Today, there are more than a thousand Army and Marine reservists now serving in Iraq and Afghanistan. Since 9-11, more than 153,00 Reserve forces have been deployed as part of the U.S. war against terrorism. As reservists, they are obligated to report for active duty during national emergencies and crises. For most of these citizen-soldiers, the call to active duty is more than just going back to military service. In reality, it was a total change of lifestyle.
Just like everybody else, these reservists held regular jobs and took their cup of Starbucks every morning on the way to work. Instead of sporting the latest in European hairstyle, the men had to go back to the crew cut and women’s allowed hair length is only up to the tip of their collar. In a typical Army Reservist platoon, one might find an advertising executive, school teacher, construction worker, and I.T. professional — soldiers all. Temporarily leaving behind their respective jobs, they now wear battle dress uniforms with M-4 rifles slung over their shoulders. Instead of neatly pressed suits and ties, they have ammunition belts, grenades, and radio equipment on their chest. Dodging speeding cars and overcoming Monday morning traffic now seem infinitely better than trying to evade roadside bombs and ambuscades.
For these somewhat hesitant soldiers, leaving the office to be deployed to war-torn Iraq or battle-scarred Afghanistan was not a choice — it was an obligation. Reservist officers need to serve for an accumulated total of eight years before they have a choice to resign their commissions. Surprisingly, many actually opt to re-enlist or continue their military service even if they had to option not to. Some of those who reported back to their Army or Marine Reserve units felt guilty about seeing the war from the t.v. screens instead of being actually part of the mission. Those missions, however, are not always about going out on combat duty. There are actually more than 100 types of jobs that they can fill. These Reserve jobs include administrative duties, legal staff work, mechanics, construction and engineering, and computer-related functions.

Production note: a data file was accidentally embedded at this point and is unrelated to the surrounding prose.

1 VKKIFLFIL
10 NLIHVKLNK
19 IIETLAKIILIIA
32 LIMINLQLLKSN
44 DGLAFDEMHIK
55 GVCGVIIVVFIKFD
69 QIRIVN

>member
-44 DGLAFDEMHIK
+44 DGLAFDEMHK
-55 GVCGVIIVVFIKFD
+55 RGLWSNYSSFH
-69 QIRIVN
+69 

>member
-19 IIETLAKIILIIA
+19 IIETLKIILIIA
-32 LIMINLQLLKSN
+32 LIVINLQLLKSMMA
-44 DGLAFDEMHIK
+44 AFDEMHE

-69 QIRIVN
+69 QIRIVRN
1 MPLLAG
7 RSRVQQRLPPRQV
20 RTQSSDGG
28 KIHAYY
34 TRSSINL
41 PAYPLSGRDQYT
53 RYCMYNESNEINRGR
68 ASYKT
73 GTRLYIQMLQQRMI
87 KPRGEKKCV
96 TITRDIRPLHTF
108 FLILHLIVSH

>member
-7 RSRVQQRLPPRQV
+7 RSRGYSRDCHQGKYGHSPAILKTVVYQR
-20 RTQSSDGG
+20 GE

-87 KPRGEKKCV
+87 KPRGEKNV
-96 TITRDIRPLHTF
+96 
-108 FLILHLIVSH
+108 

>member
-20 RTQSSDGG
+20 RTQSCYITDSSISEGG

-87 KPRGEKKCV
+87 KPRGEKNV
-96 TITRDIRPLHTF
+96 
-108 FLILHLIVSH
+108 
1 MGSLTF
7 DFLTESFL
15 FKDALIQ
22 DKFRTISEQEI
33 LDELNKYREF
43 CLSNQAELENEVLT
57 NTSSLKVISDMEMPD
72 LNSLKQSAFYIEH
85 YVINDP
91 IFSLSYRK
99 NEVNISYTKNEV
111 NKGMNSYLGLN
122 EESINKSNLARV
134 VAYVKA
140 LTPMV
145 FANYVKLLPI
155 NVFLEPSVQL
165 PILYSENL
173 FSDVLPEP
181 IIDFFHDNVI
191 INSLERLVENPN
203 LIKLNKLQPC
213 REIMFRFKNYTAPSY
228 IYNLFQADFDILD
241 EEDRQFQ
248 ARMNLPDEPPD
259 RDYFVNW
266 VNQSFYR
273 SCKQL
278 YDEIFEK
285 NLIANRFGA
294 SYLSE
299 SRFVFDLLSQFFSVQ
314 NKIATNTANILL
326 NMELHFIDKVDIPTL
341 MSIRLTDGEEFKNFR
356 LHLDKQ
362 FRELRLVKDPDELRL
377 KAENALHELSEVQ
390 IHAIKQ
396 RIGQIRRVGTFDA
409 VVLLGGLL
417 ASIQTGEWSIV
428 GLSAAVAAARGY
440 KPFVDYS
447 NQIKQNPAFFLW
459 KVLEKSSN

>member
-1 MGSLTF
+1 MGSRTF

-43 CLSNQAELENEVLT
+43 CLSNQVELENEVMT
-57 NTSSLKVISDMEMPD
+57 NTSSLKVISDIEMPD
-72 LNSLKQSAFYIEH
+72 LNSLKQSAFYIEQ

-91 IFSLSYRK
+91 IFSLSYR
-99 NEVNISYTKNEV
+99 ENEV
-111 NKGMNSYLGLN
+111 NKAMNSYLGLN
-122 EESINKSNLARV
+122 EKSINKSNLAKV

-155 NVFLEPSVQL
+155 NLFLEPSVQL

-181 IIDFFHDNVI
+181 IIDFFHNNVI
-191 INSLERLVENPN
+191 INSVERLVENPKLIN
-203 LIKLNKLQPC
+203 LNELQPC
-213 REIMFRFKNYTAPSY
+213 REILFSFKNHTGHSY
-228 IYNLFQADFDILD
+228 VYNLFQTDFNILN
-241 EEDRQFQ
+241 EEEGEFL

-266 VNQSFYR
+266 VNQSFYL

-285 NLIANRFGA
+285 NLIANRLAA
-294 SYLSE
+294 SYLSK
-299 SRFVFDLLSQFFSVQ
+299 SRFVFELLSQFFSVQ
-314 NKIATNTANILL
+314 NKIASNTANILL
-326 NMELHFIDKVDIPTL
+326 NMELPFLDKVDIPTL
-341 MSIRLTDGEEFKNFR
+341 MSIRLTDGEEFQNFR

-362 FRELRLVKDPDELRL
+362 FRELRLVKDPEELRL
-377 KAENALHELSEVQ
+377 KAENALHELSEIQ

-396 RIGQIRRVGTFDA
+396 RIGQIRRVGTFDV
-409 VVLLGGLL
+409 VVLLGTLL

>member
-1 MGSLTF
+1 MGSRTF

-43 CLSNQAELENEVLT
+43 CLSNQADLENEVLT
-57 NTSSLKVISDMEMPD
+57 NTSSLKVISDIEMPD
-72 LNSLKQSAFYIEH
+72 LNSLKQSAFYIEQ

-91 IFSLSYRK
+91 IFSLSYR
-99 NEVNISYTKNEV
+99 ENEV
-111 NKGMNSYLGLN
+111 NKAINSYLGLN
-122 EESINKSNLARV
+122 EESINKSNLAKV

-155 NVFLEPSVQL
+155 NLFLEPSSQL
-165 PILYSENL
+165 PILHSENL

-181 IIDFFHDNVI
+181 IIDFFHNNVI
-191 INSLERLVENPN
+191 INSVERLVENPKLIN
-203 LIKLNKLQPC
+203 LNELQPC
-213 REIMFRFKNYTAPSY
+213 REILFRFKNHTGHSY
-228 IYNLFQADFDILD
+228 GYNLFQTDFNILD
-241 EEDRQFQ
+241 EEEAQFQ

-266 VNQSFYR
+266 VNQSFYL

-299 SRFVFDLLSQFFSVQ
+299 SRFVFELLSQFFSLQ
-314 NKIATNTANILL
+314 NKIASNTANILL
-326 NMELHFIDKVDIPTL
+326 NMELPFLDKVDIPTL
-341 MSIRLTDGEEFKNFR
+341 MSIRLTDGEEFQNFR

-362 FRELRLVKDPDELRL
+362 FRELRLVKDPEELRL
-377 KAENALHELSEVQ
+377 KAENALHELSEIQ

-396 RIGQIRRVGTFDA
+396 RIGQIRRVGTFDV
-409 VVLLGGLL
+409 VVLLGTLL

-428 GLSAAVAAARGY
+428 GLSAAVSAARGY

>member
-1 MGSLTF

Whether they will be deployed on combat duty or to fill an equally important desk job, many of these Reservists share a common challenge — overcoming depression. Sadness afflicts both the hesistant Reservist who got a call-up order through mail and the all-too-willing patriot who believed in the war on terror. More than just leaving their jobs, they have to say tearful goodbyes to family and loved ones and get shipped off for at least six months to a year. In fact, many members of the Reserve forces are newlyweds or new parents. Imagine having to leave a newborn child not knowing if you would ever come back from a war that had already taken thousands of lives.
Anxious and riddled with fear, those who are “called-up” pack their bags and head for their designated Army camps and stations for months of retraining before the actual deployment to the field. There, they get training to strengthen their bodies that have become accustomed to the comforts of civilian life. Indoctrination and refresher courses have also been designed to make their better understand their mission while providing them much-needed strategies on how to gain emotional stability.
The U.S. military now has several programs to ensure that their troops have enough stability to go out for deployment. One such program is called the Mental Health Self-Assessment Program or MHSAP, a voluntary and anonymous program that measures the presence of depression, post-traumatic stress disorder, and other psychological or emotional distresses among soliders. More than just facing the stacatto of gunfire or going on a risky Humvee ride across the Iraqi desert, being hundreds of miles away from home is what really makes many soldiers unhappy or downright morose.
In some cases, military doctors need to prescribe antidepressants to soldiers who do not easily adjust to their new role as military personnel. For many Reservists who do not really intend to stay in active military service for a minute longer that is required, the availability of counseling and therapy is as important as having enough supplies of food and ammunition. Indeed, their struggle with physical dislocation and separation from their loved ones due to deployment is really the very first battle they need it.